Homily, Christmas Day
In my family growing up, I was the youngest of nine kids, and being the youngest, I was never around babies very much. I never really understood all the excitement that people tend to have about babies. They don’t really do all that much, besides eat, sleep, cry, and fill their diapers. So what’s the big deal, I thought? Probably some of my older siblings thought the same thing about me, when I showed up at home. What’s so great about him?
Today—if I counted them correctly—I have a total of 18 nieces and nephews, and as they get older, they definitely get involved in more activities than when they were just babies, but it has still always puzzled me why the Birth of Jesus at Christmas has become such a big celebration in the Church and in the world. All that happens is simply a change in location for the Baby Jesus. For nine months already, Jesus has been in the Virgin Mary’s womb. Now He’s out. But the really momentous event is what happened at the Annunciation, when Jesus was conceived by the power of Holy Spirit, the moment when God first became man and took our flesh upon Himself. That’s when everything changed for us and for all creation. So what’s so special about the Birth of Jesus?
In this world so full of darkness and pain, so full of violence and injustice, when our faith is frequently put to the test, it’s often not enough for us to simply believe that God is with us, even for us to know that Jesus is there, hidden away in the Virgin’s womb. The great desire of all the Saints of the Old Testament is still the deepest desire of every human heart. We want to actually see the face of God. Not just to know Him or to hear Him but to actually see Him with our own eyes. This is what we celebrate at Christmas, that “the grace of God has appeared” visibly to us, that in the features of the Christ Child, we see the Face of God Himself, the visible Image of the invisible God. Come, let us adore Him. Let us stand in silent wonder, that God has finally visited His people, shown His Face to us, and revealed His Glory.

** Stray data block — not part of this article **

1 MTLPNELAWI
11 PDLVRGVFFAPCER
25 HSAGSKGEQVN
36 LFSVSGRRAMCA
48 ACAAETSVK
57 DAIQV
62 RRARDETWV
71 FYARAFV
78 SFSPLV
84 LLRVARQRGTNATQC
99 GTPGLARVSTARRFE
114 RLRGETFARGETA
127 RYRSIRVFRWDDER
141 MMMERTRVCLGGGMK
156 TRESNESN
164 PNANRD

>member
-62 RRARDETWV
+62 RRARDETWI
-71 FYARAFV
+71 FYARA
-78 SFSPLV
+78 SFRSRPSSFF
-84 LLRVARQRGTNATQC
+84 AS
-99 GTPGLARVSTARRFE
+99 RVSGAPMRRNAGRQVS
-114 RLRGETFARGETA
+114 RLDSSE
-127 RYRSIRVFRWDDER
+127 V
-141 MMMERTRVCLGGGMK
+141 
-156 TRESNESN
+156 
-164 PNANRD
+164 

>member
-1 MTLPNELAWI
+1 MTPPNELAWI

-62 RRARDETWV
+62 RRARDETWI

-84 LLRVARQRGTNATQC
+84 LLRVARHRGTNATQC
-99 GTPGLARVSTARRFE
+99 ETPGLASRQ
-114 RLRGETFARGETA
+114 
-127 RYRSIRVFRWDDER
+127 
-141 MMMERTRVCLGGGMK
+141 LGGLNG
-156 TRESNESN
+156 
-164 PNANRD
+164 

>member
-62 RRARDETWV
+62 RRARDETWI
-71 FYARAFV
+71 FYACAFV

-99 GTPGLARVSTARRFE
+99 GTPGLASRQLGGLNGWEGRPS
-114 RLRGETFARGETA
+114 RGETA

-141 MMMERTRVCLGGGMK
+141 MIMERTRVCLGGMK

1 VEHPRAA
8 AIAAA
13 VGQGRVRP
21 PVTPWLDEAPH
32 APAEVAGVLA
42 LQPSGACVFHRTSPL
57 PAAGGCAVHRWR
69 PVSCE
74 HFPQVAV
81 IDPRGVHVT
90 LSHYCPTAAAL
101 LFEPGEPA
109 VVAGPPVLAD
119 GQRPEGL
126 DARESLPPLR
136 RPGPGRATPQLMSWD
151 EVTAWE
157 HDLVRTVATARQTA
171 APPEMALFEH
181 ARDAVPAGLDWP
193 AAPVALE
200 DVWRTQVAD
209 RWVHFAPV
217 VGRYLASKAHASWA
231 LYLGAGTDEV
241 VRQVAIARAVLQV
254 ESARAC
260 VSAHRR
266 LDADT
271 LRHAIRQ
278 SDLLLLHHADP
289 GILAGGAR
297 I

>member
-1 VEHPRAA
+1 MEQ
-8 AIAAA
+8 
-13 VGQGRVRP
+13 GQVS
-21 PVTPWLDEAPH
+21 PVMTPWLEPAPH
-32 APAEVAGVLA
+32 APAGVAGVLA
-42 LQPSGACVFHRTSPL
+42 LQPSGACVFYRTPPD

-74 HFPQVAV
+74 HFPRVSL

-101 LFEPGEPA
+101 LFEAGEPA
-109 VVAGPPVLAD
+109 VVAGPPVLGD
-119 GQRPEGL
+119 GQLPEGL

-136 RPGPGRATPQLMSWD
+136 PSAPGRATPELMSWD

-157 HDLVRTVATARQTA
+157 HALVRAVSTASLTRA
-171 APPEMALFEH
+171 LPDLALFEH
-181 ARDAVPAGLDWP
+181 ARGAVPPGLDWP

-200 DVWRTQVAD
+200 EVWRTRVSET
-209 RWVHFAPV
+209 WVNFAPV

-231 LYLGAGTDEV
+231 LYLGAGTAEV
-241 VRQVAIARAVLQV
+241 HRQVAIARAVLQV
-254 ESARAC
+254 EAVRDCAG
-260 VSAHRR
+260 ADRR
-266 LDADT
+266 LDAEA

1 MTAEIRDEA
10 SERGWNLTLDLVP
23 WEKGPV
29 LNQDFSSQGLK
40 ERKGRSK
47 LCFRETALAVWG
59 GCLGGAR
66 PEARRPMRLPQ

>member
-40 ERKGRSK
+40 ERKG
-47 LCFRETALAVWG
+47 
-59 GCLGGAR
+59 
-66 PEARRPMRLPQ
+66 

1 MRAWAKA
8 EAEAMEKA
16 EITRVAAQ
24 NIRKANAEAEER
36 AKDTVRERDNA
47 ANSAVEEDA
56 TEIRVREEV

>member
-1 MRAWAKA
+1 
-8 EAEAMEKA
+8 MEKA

And this is not just a privilege for His Holy Mother Mary, or St. Joseph, or the shepherds at the manger scene, or even all those who would be able to look upon the Face of Jesus during His earthly life. No. If we truly believe what we confess as Catholics, we know that each one of us is given the very same privilege at each and every Mass. That under the humble appearances of bread and wine, we truly look upon Christ Himself, made present to us, Body, Blood, Soul, and Divinity. Just as He once appeared humbly as a Baby born in a poor stable, so Jesus continues to reveal Himself to us as the humble Host upon the altar, the Victim of sacrifice for our salvation. As we gaze upon Jesus in the Eucharist, as we behold the Lamb of God, He is looking back at us. As we continue on in this world of darkness, and as the world around us threatens day by day to grow even darker, our life of faith needs this visible reassurance. We need to see God, to look upon Him with our own eyes in this Eucharist, every Sunday, even every day, we need His Presence.
In the new year of 2020, why not all of us make one resolution together, together as a parish, as a diocese, as a Catholic Church throughout the world, and a resolution that we’ll actually keep and hold each other accountable for, the resolution to grow in our devotion to Jesus Christ in the Most Holy Eucharist, in the Holy Sacrifice of the Mass and in silent adoration of His Presence in every tabernacle of the world? To extend this grace of Christmas throughout the entire year and to seek the Face of the God of Jacob, especially every Sunday. Nothing else has the power to bring peace to the world today. No one else can motivate us to a more genuine service and concern for the poor and the abandoned. Nothing else is going to matter quite so much at the end of our lives, as how we responded to the Face of Christ present in our midst. A Child is born for us, a Son is given us. On this altar, our God reveals His Face to us again. Come, let us adore Him.